2 Russians arrested in alleged hacker ring

FBI set up sting to lure suspects to America

April 24, 2001|By KNIGHT RIDDER/TRIBUNE

SEATTLE - Federal agents here have cracked a Russian computer-hacking ring that prosecutors say victimized dozens of e-commerce businesses in 10 states through extortion and the theft of thousands of credit card numbers.

Two young hackers have been arrested and indicted after the FBI set up a bogus Internet-security company, called "Invita," and let the men hack into it, authorities said. Then, they lured the men to the United States to apply for jobs.

An amended 20-count indictment from a Seattle grand jury this month identifies the men as Alexey Ivanov, 20, and Vasiliy Gorshkov, 25.

Prosecutors say they might be linked to hundreds of crimes, including the highly publicized theft of 15,700 credit card numbers from Western Union in Denver in September.

A computer file discovered in an account registered to Ivanov is alleged to contain 38,000 credit card numbers gleaned from an unnamed business, according to court documents.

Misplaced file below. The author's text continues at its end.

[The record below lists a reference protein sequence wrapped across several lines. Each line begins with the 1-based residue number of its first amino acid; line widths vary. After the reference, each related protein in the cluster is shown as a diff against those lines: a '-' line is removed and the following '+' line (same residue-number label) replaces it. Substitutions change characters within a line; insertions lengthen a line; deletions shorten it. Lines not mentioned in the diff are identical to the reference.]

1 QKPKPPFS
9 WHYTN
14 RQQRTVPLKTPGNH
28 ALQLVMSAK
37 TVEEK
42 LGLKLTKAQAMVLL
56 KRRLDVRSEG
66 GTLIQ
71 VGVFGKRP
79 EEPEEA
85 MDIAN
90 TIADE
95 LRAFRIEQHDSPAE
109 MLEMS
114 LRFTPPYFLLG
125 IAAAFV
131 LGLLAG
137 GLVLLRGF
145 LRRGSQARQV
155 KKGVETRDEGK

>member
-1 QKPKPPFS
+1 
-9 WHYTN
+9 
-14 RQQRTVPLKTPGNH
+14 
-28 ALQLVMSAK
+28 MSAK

Agents suspect the men and associates still operating in Russia have been responsible for tens of thousands of suspicious probes and Internet intrusions into banks and other e-businesses, most often by hacking into a vulnerable version of Windows NT, the Microsoft business systems platform.

The problem escalated over the past year and became so serious that it prompted nationally circulated warnings from the Department of Justice's National Infrastructure Protection Center, in December and again last month.

"These guys aren't script-kiddies," said Assistant U.S. Attorney Stephen Schroeder, using a techie colloquialism for a novice hacker. "This is a pretty big deal."

According to recently unsealed court documents, Gorshkov and Ivanov used a pair of computers in Chelyabinsk, Russia, to scan the Internet for businesses using a vulnerable operating system. Microsoft, acknowledging that security holes exist in some versions of Windows NT, has offered "patches" for free for at least two years. Some Unix-based systems also were vulnerable.

Baltimore Sun Articles
|
|
|
Please note the green-lined linked article text has been applied commercially without any involvement from our newsroom editors, reporters or any other editorial staff.